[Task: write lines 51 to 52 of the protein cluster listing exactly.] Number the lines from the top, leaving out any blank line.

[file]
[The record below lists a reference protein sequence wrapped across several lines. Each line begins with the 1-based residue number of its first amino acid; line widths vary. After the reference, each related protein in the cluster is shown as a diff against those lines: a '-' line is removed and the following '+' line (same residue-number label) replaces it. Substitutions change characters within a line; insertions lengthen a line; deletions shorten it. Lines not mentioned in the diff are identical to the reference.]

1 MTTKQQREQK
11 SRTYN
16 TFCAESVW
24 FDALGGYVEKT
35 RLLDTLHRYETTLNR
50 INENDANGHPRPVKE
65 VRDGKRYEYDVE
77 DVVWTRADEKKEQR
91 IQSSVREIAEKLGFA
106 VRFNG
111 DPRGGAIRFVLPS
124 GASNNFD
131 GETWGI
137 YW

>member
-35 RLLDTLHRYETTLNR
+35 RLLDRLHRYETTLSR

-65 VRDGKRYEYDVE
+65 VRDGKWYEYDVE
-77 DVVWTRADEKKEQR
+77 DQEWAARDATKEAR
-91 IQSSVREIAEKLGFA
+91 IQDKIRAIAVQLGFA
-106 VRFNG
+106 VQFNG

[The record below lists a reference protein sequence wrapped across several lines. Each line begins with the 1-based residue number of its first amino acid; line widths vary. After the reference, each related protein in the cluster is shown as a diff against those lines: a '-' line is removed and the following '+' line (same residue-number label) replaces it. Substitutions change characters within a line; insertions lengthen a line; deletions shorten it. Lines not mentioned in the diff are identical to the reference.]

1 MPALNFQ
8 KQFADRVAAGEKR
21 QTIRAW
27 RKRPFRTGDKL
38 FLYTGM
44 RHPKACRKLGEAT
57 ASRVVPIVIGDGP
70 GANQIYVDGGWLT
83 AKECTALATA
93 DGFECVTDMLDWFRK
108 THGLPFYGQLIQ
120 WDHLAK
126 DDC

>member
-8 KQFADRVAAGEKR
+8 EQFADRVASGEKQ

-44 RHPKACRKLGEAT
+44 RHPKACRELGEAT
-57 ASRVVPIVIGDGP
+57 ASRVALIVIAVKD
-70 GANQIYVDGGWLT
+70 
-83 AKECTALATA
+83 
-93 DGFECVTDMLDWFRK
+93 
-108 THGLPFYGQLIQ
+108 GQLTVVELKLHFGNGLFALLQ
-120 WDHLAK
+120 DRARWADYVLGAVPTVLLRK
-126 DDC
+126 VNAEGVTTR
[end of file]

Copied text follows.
+83 
-93 DGFECVTDMLDWFRK